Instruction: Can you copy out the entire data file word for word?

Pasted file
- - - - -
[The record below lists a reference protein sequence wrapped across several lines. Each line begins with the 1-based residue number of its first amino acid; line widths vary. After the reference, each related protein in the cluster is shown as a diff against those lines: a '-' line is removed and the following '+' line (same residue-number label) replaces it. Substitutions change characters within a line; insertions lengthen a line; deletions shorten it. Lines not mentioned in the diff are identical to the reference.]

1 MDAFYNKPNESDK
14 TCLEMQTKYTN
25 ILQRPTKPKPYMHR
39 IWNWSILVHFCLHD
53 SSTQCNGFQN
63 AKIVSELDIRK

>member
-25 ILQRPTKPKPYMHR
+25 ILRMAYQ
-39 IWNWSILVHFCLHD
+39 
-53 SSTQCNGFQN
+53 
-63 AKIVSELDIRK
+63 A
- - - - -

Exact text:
[The record below lists a reference protein sequence wrapped across several lines. Each line begins with the 1-based residue number of its first amino acid; line widths vary. After the reference, each related protein in the cluster is shown as a diff against those lines: a '-' line is removed and the following '+' line (same residue-number label) replaces it. Substitutions change characters within a line; insertions lengthen a line; deletions shorten it. Lines not mentioned in the diff are identical to the reference.]

1 MDAFYNKPNESDK
14 TCLEMQTKYTN
25 ILQRPTKPKPYMHR
39 IWNWSILVHFCLHD
53 SSTQCNGFQN
63 AKIVSELDIRK

>member
-25 ILQRPTKPKPYMHR
+25 ILRMAYQ
-39 IWNWSILVHFCLHD
+39 
-53 SSTQCNGFQN
+53 
-63 AKIVSELDIRK
+63 A